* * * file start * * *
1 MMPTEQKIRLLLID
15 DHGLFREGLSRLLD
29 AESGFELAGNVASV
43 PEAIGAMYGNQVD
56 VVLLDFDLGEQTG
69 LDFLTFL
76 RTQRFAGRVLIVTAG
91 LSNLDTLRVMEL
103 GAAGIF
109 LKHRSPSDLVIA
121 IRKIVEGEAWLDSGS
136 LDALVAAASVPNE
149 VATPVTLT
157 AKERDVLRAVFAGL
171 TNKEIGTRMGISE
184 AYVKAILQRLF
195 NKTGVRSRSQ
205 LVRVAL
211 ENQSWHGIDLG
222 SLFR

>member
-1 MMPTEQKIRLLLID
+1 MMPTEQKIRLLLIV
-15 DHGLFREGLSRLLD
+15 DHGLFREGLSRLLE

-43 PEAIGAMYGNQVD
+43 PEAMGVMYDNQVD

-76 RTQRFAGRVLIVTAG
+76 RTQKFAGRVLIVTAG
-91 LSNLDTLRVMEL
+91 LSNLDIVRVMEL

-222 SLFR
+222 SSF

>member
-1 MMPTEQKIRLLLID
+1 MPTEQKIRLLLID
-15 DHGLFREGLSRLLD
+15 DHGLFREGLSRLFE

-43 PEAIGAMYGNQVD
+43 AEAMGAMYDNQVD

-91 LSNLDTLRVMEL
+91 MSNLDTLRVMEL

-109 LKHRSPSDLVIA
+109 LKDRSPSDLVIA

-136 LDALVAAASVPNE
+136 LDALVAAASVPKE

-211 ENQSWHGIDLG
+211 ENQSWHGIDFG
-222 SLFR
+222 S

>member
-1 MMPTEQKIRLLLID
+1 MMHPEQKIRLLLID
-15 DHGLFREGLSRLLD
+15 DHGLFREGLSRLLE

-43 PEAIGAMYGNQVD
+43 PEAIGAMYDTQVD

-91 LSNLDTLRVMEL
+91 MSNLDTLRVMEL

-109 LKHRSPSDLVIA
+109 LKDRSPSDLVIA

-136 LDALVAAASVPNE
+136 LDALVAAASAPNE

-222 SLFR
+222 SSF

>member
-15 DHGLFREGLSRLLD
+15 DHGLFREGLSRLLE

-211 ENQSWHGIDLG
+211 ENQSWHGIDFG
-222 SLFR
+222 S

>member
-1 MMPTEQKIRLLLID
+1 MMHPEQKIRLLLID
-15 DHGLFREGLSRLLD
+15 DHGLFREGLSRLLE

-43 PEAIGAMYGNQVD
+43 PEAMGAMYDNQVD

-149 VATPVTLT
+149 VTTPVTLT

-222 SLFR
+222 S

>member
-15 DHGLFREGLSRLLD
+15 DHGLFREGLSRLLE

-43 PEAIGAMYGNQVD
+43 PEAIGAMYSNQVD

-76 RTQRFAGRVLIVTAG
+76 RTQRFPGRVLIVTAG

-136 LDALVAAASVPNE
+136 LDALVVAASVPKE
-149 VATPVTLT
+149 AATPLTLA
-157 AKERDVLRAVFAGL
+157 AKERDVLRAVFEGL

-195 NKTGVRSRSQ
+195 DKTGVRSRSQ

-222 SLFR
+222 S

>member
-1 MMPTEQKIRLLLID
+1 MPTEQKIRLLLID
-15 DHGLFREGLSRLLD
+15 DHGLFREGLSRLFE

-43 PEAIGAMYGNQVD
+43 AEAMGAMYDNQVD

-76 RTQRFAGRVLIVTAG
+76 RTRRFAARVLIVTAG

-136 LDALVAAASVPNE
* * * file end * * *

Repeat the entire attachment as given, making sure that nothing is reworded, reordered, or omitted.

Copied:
1 MMPTEQKIRLLLID
15 DHGLFREGLSRLLD
29 AESGFELAGNVASV
43 PEAIGAMYGNQVD
56 VVLLDFDLGEQTG
69 LDFLTFL
76 RTQRFAGRVLIVTAG
91 LSNLDTLRVMEL
103 GAAGIF
109 LKHRSPSDLVIA
121 IRKIVEGEAWLDSGS
136 LDALVAAASVPNE
149 VATPVTLT
157 AKERDVLRAVFAGL
171 TNKEIGTRMGISE
184 AYVKAILQRLF
195 NKTGVRSRSQ
205 LVRVAL
211 ENQSWHGIDLG
222 SLFR

>member
-1 MMPTEQKIRLLLID
+1 MMPTEQKIRLLLIV
-15 DHGLFREGLSRLLD
+15 DHGLFREGLSRLLE

-43 PEAIGAMYGNQVD
+43 PEAMGVMYDNQVD

-76 RTQRFAGRVLIVTAG
+76 RTQKFAGRVLIVTAG
-91 LSNLDTLRVMEL
+91 LSNLDIVRVMEL

-222 SLFR
+222 SSF

>member
-1 MMPTEQKIRLLLID
+1 MPTEQKIRLLLID
-15 DHGLFREGLSRLLD
+15 DHGLFREGLSRLFE

-43 PEAIGAMYGNQVD
+43 AEAMGAMYDNQVD

-91 LSNLDTLRVMEL
+91 MSNLDTLRVMEL

-109 LKHRSPSDLVIA
+109 LKDRSPSDLVIA

-136 LDALVAAASVPNE
+136 LDALVAAASVPKE

-211 ENQSWHGIDLG
+211 ENQSWHGIDFG
-222 SLFR
+222 S

>member
-1 MMPTEQKIRLLLID
+1 MMHPEQKIRLLLID
-15 DHGLFREGLSRLLD
+15 DHGLFREGLSRLLE

-43 PEAIGAMYGNQVD
+43 PEAIGAMYDTQVD

-91 LSNLDTLRVMEL
+91 MSNLDTLRVMEL

-109 LKHRSPSDLVIA
+109 LKDRSPSDLVIA

-136 LDALVAAASVPNE
+136 LDALVAAASAPNE

-222 SLFR
+222 SSF

>member
-15 DHGLFREGLSRLLD
+15 DHGLFREGLSRLLE

-211 ENQSWHGIDLG
+211 ENQSWHGIDFG
-222 SLFR
+222 S

>member
-1 MMPTEQKIRLLLID
+1 MMHPEQKIRLLLID
-15 DHGLFREGLSRLLD
+15 DHGLFREGLSRLLE

-43 PEAIGAMYGNQVD
+43 PEAMGAMYDNQVD

-149 VATPVTLT
+149 VTTPVTLT

-222 SLFR
+222 S

>member
-15 DHGLFREGLSRLLD
+15 DHGLFREGLSRLLE

-43 PEAIGAMYGNQVD
+43 PEAIGAMYSNQVD

-76 RTQRFAGRVLIVTAG
+76 RTQRFPGRVLIVTAG

-136 LDALVAAASVPNE
+136 LDALVVAASVPKE
-149 VATPVTLT
+149 AATPLTLA
-157 AKERDVLRAVFAGL
+157 AKERDVLRAVFEGL

-195 NKTGVRSRSQ
+195 DKTGVRSRSQ

-222 SLFR
+222 S

>member
-1 MMPTEQKIRLLLID
+1 MPTEQKIRLLLID
-15 DHGLFREGLSRLLD
+15 DHGLFREGLSRLFE

-43 PEAIGAMYGNQVD
+43 AEAMGAMYDNQVD

-76 RTQRFAGRVLIVTAG
+76 RTRRFAARVLIVTAG

-136 LDALVAAASVPNE